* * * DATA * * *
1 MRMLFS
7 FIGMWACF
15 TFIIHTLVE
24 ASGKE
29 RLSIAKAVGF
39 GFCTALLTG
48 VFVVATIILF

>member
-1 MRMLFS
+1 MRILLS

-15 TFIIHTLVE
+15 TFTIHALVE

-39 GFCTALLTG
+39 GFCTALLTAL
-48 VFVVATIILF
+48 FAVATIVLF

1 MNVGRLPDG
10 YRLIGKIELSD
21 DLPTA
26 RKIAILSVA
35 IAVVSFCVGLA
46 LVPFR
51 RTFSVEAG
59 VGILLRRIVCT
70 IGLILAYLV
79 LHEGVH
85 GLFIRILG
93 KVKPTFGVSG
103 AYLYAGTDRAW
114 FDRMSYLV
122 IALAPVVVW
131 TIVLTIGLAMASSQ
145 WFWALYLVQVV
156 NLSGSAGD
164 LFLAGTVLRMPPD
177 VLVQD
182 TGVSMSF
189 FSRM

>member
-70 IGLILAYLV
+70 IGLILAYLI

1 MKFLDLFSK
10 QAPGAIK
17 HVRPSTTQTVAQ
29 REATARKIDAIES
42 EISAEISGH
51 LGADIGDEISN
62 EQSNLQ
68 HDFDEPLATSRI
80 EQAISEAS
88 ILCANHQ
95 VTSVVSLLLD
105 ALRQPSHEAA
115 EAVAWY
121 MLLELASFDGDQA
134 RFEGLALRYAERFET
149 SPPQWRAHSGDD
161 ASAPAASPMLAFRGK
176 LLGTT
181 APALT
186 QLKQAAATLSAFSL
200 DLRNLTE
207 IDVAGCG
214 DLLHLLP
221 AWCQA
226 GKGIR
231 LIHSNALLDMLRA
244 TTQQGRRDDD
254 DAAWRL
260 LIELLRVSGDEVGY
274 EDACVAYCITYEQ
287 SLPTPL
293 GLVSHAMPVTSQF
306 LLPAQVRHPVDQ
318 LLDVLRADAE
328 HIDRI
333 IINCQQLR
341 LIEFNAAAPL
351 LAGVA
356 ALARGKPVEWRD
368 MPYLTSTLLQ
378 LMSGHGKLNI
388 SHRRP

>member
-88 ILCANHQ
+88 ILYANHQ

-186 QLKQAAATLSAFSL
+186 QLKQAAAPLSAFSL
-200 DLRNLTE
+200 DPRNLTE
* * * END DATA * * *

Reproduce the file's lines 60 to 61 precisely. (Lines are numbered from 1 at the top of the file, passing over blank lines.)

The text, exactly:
181 APALT
186 QLKQAAATLSAFSL